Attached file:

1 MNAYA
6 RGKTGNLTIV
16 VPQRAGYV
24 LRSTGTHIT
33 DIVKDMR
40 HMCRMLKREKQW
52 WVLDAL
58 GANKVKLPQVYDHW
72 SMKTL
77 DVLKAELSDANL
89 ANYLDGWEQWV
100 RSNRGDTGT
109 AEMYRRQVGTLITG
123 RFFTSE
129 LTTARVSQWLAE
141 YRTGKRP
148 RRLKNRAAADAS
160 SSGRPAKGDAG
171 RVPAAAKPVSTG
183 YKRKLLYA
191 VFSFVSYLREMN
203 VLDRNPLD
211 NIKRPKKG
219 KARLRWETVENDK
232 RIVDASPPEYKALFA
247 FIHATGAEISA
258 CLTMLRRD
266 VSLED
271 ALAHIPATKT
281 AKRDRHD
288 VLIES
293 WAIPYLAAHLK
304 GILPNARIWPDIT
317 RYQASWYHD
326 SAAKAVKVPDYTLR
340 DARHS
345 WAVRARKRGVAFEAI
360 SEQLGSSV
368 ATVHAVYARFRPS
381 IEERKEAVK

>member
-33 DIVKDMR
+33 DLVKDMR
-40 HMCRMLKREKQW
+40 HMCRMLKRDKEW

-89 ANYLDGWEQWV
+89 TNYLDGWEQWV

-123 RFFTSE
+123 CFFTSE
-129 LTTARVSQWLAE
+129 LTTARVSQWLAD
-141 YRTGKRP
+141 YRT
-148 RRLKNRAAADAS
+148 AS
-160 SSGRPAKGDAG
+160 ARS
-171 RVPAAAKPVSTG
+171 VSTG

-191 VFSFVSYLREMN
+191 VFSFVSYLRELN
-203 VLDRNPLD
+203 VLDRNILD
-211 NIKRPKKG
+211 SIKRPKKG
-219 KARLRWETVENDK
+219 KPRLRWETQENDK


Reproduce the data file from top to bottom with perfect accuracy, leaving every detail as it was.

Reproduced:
1 MNAYA
6 RGKTGNLTIV
16 VPQRAGYV
24 LRSTGTHIT
33 DIVKDMR
40 HMCRMLKREKQW
52 WVLDAL
58 GANKVKLPQVYDHW
72 SMKTL
77 DVLKAELSDANL
89 ANYLDGWEQWV
100 RSNRGDTGT
109 AEMYRRQVGTLITG
123 RFFTSE
129 LTTARVSQWLAE
141 YRTGKRP
148 RRLKNRAAADAS
160 SSGRPAKGDAG
171 RVPAAAKPVSTG
183 YKRKLLYA
191 VFSFVSYLREMN
203 VLDRNPLD
211 NIKRPKKG
219 KARLRWETVENDK
232 RIVDASPPEYKALFA
247 FIHATGAEISA
258 CLTMLRRD
266 VSLED
271 ALAHIPATKT
281 AKRDRHD
288 VLIES
293 WAIPYLAAHLK
304 GILPNARIWPDIT
317 RYQASWYHD
326 SAAKAVKVPDYTLR
340 DARHS
345 WAVRARKRGVAFEAI
360 SEQLGSSV
368 ATVHAVYARFRPS
381 IEERKEAVK

>member
-33 DIVKDMR
+33 DLVKDMR
-40 HMCRMLKREKQW
+40 HMCRMLKRDKEW

-89 ANYLDGWEQWV
+89 TNYLDGWEQWV

-123 RFFTSE
+123 CFFTSE
-129 LTTARVSQWLAE
+129 LTTARVSQWLAD
-141 YRTGKRP
+141 YRT
-148 RRLKNRAAADAS
+148 AS
-160 SSGRPAKGDAG
+160 ARS
-171 RVPAAAKPVSTG
+171 VSTG

-191 VFSFVSYLREMN
+191 VFSFVSYLRELN
-203 VLDRNPLD
+203 VLDRNILD
-211 NIKRPKKG
+211 SIKRPKKG
-219 KARLRWETVENDK
+219 KPRLRWETQENDK